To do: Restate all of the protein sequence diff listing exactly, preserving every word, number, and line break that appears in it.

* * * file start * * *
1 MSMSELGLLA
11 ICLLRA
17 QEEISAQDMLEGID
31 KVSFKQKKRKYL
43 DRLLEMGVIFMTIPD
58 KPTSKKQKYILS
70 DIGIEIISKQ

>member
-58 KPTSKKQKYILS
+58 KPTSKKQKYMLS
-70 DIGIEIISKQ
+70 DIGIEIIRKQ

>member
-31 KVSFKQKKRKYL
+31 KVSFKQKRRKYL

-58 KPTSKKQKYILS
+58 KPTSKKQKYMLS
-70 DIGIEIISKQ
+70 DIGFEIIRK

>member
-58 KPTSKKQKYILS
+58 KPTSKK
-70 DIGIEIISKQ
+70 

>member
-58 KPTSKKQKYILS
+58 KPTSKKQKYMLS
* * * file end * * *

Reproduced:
1 MSMSELGLLA
11 ICLLRA
17 QEEISAQDMLEGID
31 KVSFKQKKRKYL
43 DRLLEMGVIFMTIPD
58 KPTSKKQKYILS
70 DIGIEIISKQ

>member
-58 KPTSKKQKYILS
+58 KPTSKKQKYMLS
-70 DIGIEIISKQ
+70 DIGIEIIRKQ

>member
-31 KVSFKQKKRKYL
+31 KVSFKQKRRKYL

-58 KPTSKKQKYILS
+58 KPTSKKQKYMLS
-70 DIGIEIISKQ
+70 DIGFEIIRK

>member
-58 KPTSKKQKYILS
+58 KPTSKK
-70 DIGIEIISKQ
+70 

>member
-58 KPTSKKQKYILS
+58 KPTSKKQKYMLS